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Article
Publication date: 1 February 1992

RICHARD J. BATHURST and LEO ROTHENBURG

The development of physically‐correct models of granular behaviour under shear deformations must recognize the discrete nature of the medium and the mechanical properties…

Abstract

The development of physically‐correct models of granular behaviour under shear deformations must recognize the discrete nature of the medium and the mechanical properties of the constituent grains at the particle level. Numerical simulation of idealized granular materials offers the researcher the possibility of recovering complete information on these systems that can then guide the development of micromechanical‐based models of granular systems. A numerical technique that has proved useful in meeting this goal is the discrete element method (DEM). The computer implementation of this method to observe microfeatures of idealized granular assemblies was first reported in the published literature by Cundall and Strack. Since that time a number of researchers have used the technique to explore the behaviour of idealized granular systems comprising cohesionless assemblies of discs and assemblies of discs comprising indestructible (bonded) contacts. The paper reviews some of the numerical simulation work that has been carried out by the authors to verify stress‐force‐fabric relationships first proposed by Rothenburg and constitutive stress‐strain laws for dense isotropic assemblies of bonded discs. The numerical technique in each case is the same and involves the solution of the equations of motion of each particle using an explicit time/finite difference algorithm which is the essential feature of the DEM.

Details

Engineering Computations, vol. 9 no. 2
Type: Research Article
ISSN: 0264-4401

Article
Publication date: 1 March 1985

Tomas Riha

Nobody concerned with political economy can neglect the history of economic doctrines. Structural changes in the economy and society influence economic thinking and…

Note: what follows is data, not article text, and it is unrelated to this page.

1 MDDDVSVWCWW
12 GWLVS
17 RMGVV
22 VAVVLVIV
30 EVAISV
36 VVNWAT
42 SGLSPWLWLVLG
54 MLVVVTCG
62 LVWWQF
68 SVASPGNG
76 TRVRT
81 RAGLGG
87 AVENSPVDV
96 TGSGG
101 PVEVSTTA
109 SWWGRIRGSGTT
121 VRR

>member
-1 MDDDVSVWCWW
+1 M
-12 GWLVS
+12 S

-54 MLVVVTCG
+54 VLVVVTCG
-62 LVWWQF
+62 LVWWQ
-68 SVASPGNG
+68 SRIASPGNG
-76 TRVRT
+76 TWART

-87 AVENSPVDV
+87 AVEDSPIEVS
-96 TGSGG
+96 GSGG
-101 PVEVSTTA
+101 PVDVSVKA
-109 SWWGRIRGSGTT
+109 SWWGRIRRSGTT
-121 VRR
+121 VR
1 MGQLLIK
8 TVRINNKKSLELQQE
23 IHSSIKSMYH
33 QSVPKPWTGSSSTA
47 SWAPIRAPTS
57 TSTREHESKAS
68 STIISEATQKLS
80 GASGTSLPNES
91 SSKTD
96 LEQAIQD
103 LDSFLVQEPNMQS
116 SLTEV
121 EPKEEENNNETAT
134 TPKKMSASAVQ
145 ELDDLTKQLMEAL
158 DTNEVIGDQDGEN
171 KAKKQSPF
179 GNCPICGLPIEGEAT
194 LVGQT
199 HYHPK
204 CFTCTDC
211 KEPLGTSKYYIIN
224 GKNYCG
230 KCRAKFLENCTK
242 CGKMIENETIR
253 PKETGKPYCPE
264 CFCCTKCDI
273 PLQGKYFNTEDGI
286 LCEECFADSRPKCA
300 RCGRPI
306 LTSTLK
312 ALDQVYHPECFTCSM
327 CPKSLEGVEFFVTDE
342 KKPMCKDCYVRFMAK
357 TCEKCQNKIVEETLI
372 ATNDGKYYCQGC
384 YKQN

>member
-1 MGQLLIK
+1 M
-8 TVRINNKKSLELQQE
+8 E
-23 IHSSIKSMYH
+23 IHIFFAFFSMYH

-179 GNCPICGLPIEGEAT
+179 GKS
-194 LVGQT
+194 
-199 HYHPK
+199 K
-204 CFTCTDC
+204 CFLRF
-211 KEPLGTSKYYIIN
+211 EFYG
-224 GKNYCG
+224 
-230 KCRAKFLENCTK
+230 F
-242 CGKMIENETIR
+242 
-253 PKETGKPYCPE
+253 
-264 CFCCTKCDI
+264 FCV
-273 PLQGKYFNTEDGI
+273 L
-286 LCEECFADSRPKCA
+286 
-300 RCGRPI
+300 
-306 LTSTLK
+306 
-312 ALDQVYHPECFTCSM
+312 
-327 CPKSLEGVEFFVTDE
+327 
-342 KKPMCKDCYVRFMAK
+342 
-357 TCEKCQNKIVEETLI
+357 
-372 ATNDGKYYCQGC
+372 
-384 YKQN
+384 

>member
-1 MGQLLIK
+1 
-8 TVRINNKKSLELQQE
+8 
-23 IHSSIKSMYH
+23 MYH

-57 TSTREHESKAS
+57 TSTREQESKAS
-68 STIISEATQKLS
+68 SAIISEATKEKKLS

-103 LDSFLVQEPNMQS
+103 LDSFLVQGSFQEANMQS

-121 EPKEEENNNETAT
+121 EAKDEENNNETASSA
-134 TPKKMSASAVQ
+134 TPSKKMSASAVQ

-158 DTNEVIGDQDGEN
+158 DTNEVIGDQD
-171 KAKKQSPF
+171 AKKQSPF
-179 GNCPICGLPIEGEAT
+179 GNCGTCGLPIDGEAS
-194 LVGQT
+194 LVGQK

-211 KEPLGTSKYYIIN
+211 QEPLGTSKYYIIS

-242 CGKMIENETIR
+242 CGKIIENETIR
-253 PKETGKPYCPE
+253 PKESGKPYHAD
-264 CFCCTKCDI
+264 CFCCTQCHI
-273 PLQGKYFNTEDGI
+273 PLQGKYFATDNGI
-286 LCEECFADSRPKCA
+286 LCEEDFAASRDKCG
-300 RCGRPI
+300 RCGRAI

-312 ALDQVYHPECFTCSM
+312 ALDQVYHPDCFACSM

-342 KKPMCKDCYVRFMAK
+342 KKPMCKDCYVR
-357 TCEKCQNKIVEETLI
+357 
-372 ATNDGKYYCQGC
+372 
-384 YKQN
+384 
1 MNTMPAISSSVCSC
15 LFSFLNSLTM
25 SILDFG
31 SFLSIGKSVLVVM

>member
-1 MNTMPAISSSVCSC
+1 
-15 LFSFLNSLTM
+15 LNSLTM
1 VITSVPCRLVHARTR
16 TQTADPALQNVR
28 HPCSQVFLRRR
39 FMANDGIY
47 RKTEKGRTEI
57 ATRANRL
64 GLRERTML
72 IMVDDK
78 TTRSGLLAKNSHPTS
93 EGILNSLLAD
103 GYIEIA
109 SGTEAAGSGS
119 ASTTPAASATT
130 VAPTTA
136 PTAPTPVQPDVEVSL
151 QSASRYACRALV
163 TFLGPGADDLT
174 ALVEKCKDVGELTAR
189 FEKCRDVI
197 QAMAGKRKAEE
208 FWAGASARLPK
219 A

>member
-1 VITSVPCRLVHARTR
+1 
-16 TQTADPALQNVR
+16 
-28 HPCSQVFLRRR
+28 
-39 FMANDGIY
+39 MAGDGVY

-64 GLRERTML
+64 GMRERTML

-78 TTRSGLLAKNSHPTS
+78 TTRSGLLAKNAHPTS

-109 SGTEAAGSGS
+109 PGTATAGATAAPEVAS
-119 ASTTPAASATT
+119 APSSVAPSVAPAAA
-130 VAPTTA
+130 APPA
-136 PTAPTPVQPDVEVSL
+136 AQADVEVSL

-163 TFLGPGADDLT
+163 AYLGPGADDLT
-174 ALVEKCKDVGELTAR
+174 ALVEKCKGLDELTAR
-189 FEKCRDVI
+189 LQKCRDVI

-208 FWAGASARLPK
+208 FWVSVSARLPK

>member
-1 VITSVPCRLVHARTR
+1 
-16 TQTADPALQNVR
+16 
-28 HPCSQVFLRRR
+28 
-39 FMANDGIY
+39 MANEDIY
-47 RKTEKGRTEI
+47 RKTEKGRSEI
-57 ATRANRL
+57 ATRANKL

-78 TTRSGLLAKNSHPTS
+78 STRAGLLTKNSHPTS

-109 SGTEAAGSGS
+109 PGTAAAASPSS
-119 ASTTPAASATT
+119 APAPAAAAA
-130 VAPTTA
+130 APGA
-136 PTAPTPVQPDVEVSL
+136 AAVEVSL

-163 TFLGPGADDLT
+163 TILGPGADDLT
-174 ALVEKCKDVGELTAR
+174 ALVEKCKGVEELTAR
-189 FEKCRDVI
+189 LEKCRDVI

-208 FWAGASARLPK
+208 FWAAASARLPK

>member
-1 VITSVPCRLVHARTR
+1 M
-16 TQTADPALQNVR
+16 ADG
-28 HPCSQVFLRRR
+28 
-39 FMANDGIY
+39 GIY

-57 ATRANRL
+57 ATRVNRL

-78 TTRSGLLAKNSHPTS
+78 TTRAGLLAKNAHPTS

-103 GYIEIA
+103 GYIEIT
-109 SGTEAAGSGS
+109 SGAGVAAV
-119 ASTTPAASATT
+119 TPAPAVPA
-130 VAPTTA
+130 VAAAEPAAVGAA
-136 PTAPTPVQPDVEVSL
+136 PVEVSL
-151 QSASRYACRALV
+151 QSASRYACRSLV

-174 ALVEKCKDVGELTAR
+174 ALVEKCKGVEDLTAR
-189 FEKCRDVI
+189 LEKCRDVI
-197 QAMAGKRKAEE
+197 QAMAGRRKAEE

1981

Abstract

Nobody concerned with political economy can neglect the history of economic doctrines. Structural changes in the economy and society influence economic thinking and, conversely, innovative thought structures and attitudes have almost always forced economic institutions and modes of behaviour to adjust. We learn from the history of economic doctrines how a particular theory emerged and whether, and in which environment, it could take root. We can see how a school evolves out of a common methodological perception and similar techniques of analysis, and how it has to establish itself. The interaction between unresolved problems on the one hand, and the search for better solutions or explanations on the other, leads to a change in paradigma and to the formation of new lines of reasoning. As long as the real world is subject to progress and change scientific search for explanation must out of necessity continue.

Details

International Journal of Social Economics, vol. 12 no. 3/4/5
Type: Research Article
ISSN: 0306-8293

Article
Publication date: 1 July 2006

Leo Paul Dana

This paper is the result of empirical field research conducted in Alsace, a bi‐cultural area of France controlled by Germany from 1870 to WWI, by France between the World…

530

Abstract

Purpose

This paper is the result of empirical field research conducted in Alsace, a bi‐cultural area of France controlled by Germany from 1870 to WWI, by France between the World Wars, and by Germany during WWII. The objective of the study is to contribute to the understanding of small‐scale entrepreneurs who traditionally controlled the distribution of livestock in this bi‐cultural and multi‐lingual region.

Design/methodology/approach

This paper gives an account of the livestock distribution system, which prevailed in Alsace, until the Second World War. It uses qualitative methodology, based on oral testimonies of retired entrepreneurs and verified by means of triangulation.

Findings

The findings in this paper indicate that, in this region of traditional rivalry between French and Germans, the sector was dominated by family enterprises speaking Jédich‐Daitch, serving as a middleman minority, and dealing between French‐speakers and German‐speakers, who did not trade with one another.

Originality/value

This paper shows that, while much literature shows that middleman minorities now exist around the world, it also reveals that the concept of middleman minority existed centuries ago, in the food sector; the arrangement allowed farmers to specialise in agriculture, while specialised entrepreneurs bought and sold livestock and also provided credit to farmers. This paper is of interest to historians and anthropology/management/sociology scholars of entrepreneurship, as well as practitioners in the livestock industry.

Details

British Food Journal, vol. 108 no. 7
Type: Research Article
ISSN: 0007-070X

Keywords

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